By Other Means

10 Ways to Fix the Drone War

10 Ways to Fix the Drone War

How could I have missed this! On March 23, the Drone Report website called me one of the "top ten leading voices in drone media." So, okay: I didn’t know there was a "drone media," and I’m not entirely sure being a member of the "drone media" is a compliment. But assuming it is, I am determined to live up to the honor.

To that end, I’m soliciting your help, dear readers. Regular readers of my column know that I do indeed drone on about you-know-whats. I have written about what’s not wrong with drones, about the ways in which drones lower the perceived costs of using lethal cross-border force, about the legal indeterminacy surrounding targeting decisions, about the administration’s legal justifications for killing Americans overseas, about the reasons Congress should not expand the Authorization for Use of Military Force, and about the costs of moving large swathes of U.S. foreign policy into the covert world. I have even written about my own growing drone armada.

Although I’ve raised a lot of questions and leveled a lot of criticisms, I’m feeling a little low on solutions. So help me out: Below, I’ve listed 10 things Congress and/or the president could do to ensure that U.S. targeted killings comport with rule of law norms. I take no credit (or blame!) for these ideas, none of which is original to me. (Some sources of these suggestions include Human Rights First, the Council on Foreign Relations, Lawfare, Human Rights Watch, and numerous conversations I’ve had with colleagues and friends.) But I am sure the list of ideas below is neither perfect nor complete.

Readers, please comment on these ideas (and others not listed), either in the comment section or by sending me an email. Are these good ideas? Stupid ones? Feasible or unfeasible? Do they need to be tweaked? How? What should be cut, and what’s missing?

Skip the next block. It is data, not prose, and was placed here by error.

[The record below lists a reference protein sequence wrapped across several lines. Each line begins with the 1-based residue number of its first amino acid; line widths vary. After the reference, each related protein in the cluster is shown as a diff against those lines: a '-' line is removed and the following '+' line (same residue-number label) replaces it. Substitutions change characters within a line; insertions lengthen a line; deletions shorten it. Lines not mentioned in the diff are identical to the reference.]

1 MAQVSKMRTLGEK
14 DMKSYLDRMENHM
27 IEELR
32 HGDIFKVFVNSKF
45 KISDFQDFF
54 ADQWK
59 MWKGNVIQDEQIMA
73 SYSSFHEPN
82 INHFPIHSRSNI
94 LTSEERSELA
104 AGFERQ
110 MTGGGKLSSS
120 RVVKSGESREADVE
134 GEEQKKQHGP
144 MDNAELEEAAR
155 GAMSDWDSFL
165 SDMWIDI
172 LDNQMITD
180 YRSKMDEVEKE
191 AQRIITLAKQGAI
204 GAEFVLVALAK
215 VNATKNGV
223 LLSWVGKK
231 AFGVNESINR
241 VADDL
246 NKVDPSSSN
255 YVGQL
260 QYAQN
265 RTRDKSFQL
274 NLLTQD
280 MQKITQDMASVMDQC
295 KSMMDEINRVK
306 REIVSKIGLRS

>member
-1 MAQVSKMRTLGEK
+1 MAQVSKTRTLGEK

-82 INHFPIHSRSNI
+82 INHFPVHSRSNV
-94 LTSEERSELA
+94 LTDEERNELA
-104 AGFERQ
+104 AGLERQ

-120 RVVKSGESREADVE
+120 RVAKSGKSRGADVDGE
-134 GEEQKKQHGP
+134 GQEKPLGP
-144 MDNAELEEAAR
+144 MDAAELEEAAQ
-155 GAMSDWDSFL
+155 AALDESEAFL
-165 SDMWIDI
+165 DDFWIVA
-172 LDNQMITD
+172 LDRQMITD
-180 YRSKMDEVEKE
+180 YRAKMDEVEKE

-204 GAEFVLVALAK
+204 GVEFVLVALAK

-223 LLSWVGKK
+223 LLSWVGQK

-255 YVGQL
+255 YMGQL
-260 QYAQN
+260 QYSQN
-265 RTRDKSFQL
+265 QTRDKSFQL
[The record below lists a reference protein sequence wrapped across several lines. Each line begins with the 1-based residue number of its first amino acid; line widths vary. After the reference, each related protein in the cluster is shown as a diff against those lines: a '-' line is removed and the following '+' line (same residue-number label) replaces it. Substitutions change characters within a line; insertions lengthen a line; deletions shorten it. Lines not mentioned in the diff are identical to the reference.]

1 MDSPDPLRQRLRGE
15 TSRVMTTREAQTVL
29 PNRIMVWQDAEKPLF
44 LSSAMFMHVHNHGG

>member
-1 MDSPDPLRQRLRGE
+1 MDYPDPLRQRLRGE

If you help me out, you will become an honorary member of the Drone Media. Make your mom proud!

10 Ideas for Ensuring Oversight, Transparency, Accountability, and the Rule of Law in U.S. Targeted Killing Policy

1. Congress should encourage administration transparency and public debate by continuing to hold hearings on drone strikes, targeted killing policy, and its relationship to and impact on broader U.S. counterterrorism, national security, and foreign policy goals. Congress should also consider hearings on the longer-term challenge of adapting the law of war and law of self-defense to 21st century threats.

2. Congress should also encourage administration transparency by imposing reporting requirements. Congress could require that the executive branch provide thorough reports on any uses of force not expressly authorized by Congress, and that such reports contain both classified sections and unclassified sections in which the administration provides a legal and policy analysis of any use of force in self-defense or other uses of force outside traditional battlefields.

3. Congress should consider creating a judicial mechanism, perhaps similar to the existing Foreign Intelligence Surveillance Court, to authorize and review the legality of targeted killings outside of traditional battlefields. While the administration argues that such targeting decisions present a non-justiciable political question because of the president’s commander-in-chief authority, the use of military force outside of traditional battlefields and against geographically dispersed non-state actors straddles the lines between war and law enforcement. While the president must clearly be granted substantial discretion in the context of armed conflicts, the applicability of the law of armed conflict to a particular situation requires that the law be interpreted and applied to a particular factual situation, and this is squarely the type of inquiry the judiciary is bested suited to making.

Of note, the Israeli Supreme Court addressed the issue of targeted killing in a 2006 decision and determined that while the conflict between Israel and Palestinian terrorist organizations was an international armed conflict, individual terrorists were civilians who become targetable by virtue (and only by virtue) of their direct participation in hostilities. The court also noted that international law requires independent investigations when civilians are targeted because of their suspected participation in hostilities. The Israeli Supreme Court roundly rejected the view that targeted killing presents a non-justiciable issue, and insisted that the legality of each targeted killing decision must be individually considered in light of domestic and international legal requirements. While specific judicial review mechanisms in the United States might reasonably be expected to vary from Israel’s, the Israeli experience strongly suggests that there is no inherent reason judicial review of targeted killings could not occur.